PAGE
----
Everyone knows a movement doesn’t become a real industry until it’s getting books written about it. (I kid.) There are already a handful of great books about the electronic music industry, and Michaelangelo Matos hopes to add his to that list.
The Underground Is Massive: How Electronic Dance Music Conquered America is a rather straightforward title, reflected in its rather straightforward content.
A producer puts out a song. DJs play it in clubs, at parties or on the radio. Other artists hear it and create similar work, and labels release it. Concert promoters and kids take notice. A scene forms around the sound and the drugs that enhance it. Eventually, the sound spreads to other cities or even countries, and the mainstream takes notice. The scene changes, then fragments, then dies, only to continue or start over in another form somewhere else.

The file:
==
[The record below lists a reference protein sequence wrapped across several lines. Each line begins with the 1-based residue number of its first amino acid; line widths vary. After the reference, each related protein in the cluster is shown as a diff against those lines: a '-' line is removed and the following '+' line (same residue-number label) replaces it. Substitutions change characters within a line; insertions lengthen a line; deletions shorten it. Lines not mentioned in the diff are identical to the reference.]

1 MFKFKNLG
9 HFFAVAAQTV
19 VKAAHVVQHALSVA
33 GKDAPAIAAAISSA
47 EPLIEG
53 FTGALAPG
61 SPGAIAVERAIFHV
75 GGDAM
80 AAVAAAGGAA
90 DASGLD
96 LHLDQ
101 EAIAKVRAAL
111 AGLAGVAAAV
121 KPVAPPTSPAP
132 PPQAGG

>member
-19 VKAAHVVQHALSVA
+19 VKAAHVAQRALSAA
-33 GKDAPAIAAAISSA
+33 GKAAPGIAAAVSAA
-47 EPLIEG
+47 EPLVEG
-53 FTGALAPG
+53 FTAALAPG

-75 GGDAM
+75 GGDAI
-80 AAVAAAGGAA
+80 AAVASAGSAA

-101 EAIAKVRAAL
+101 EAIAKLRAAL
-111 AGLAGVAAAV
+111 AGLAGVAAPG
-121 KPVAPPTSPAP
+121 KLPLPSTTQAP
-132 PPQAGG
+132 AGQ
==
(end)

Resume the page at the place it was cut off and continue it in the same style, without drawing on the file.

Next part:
The book recounts over 30 years of dense history involving firsthand accounts from producers like Moby and centers each chapter on a specific event that shifted the industry – “the birth of house music at the Warehouse in Chicago, the disastrous 1999 Woodstock, Daft Punk’s groundbreaking 2006 Coachella performance,” etc.
Unavoidable topics (that were actually quite focused on in a couple chapters) include drugs and technology. The electronic music industry would not be where it is today without the immense influences of either of these factors, whether you like it or not.
Whether you’re new to the scene and want to get a good idea of how it all started, or you’re a veteran and want to relive the “good old days,” this 400-page historical account is a good start.
Source: Seattle Times